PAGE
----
Joseph Patrick Kennedy, Jr. (July 25, 1915 - November 22, 1995), often referred to by his initials JPK, was the 34th President of the United States.
After Kennedy's military service as commander of the Motor Torpedo Boat PT-109 during the World War, his aspirations turned political, with the encouragement and grooming of his father, Joseph P. Kennedy, Sr. Kennedy represented the state of Massachusetts in the U.S. Senate from 1947 to 1952 as a Liberal, until he was selected as Vice President to President Robeson in 1952. After Robeson announced he would not seek re-election, Kennedy was quickly accepted as the Liberal Party candidate for President. He defeated another former military officer, and Conservative Senator from the state of Missouri, Harry S. Truman in the 1956 U.S. presidential election, one of the closest in American history. To date, he is only one of two practicing Roman Catholics to have been president.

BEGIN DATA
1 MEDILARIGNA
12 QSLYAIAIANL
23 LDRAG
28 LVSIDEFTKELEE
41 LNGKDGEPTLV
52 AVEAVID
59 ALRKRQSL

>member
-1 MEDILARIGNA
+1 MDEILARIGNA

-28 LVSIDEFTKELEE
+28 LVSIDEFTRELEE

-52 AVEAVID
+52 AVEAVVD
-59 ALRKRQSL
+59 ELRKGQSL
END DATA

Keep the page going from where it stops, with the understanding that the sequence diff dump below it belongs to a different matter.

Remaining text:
Despite a prosperous economy and advancements in the Space Race, continued troubles with the Confederacy plagued Kennedy's presidency and that along with troubles in Vietnam would cost Kennedy the election in 1960.